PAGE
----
Richard Godden’s analysis (Perspective, 24 November) of a fire brigade’s responsibilities, following a Court of Session judgment, was very illuminating regarding a key concept in law: the duty of care. Following a failure to completely extinguish a fire, which led to further damage, Strathclyde Fire Brigade was sued by the owner of the building. He contended that SFB failed in its duty of care but that was defended on the basis that the duty of care was not absolute – therefore there was no liability for the further damage to the building.
The Court of Session rejected that argument but the rejection, and Richard Godden’s analysis of it, raises important questions regarding the concept of a duty of care in the context of the lawyer/client relationship.
In 1876, a Court of Session judge conferred immunity from suit on all lawyers in Scotland regarding their performance in court and any preparatory work connected with that performance. That decision, in effect, extinguished the lawyer’s duty of care to the client because however hapless, hopeless and useless the lawyer was in court, the client cannot sue for the consequent losses – because of immunity.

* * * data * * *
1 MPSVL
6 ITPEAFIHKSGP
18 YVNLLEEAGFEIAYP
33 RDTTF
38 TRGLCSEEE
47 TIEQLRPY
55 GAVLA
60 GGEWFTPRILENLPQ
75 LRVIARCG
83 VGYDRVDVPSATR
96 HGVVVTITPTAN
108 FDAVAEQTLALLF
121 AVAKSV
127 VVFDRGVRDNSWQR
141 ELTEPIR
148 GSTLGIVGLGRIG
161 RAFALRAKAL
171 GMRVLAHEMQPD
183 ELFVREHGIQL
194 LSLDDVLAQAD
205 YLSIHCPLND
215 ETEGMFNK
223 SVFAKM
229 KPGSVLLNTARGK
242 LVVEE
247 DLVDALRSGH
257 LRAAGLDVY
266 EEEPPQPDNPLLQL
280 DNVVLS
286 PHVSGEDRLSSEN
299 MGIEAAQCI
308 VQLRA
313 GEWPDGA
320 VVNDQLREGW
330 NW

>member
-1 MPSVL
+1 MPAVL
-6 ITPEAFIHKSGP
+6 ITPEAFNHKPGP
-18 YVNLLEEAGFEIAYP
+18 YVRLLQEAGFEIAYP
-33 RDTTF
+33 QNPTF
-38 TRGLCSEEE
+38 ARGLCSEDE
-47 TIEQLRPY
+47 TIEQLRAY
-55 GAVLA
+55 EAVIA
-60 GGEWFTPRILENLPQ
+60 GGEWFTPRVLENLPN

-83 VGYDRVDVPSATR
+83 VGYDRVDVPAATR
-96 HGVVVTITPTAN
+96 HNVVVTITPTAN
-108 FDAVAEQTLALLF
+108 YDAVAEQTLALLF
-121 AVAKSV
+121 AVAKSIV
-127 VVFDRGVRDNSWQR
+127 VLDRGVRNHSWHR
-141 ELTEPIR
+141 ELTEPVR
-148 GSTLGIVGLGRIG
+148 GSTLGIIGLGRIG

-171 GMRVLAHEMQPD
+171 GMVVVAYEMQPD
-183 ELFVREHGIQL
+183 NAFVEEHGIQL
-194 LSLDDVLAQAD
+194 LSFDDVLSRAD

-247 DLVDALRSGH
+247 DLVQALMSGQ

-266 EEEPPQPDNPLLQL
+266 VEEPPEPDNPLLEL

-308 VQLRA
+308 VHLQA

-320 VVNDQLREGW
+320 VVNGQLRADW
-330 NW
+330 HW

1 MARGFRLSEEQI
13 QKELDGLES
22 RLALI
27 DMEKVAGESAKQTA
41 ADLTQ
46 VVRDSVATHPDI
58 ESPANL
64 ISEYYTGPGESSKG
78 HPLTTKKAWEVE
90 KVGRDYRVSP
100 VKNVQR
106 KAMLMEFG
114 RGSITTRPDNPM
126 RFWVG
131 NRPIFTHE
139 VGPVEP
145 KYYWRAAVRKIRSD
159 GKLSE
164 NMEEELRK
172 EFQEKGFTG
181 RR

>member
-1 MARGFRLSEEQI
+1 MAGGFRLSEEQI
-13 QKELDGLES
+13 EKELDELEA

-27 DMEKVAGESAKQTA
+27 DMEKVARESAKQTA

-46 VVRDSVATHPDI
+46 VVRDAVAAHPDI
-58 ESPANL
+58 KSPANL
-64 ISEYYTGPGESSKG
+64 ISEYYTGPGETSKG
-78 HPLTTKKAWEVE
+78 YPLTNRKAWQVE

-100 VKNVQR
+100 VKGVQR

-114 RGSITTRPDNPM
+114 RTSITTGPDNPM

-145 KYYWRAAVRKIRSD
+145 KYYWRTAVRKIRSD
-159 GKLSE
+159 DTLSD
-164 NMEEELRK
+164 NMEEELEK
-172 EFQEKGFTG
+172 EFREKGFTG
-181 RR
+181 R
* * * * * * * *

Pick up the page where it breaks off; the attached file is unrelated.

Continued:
A duty of care is meaningless unless there are actionable consequences for the losses induced by a breach of that duty. Immunity ensures there are no consequences – leaving the client with no redress whatsoever. In effect, a lawyer cannot be negligent in court (civil law) because his duty of care and his liability for the consequences of a breach of that duty, ceases at the door of the court – thanks to immunity.
Surprisingly, the Law Society and the Faculty of Advocates have never taken the opportunity (through The Scotsman’s Law and Legal Affairs pages) to comment on this minor affront to the concept of justice, but I’m sure a joint article, calling for the immediate abolition of immunity, is very imminent.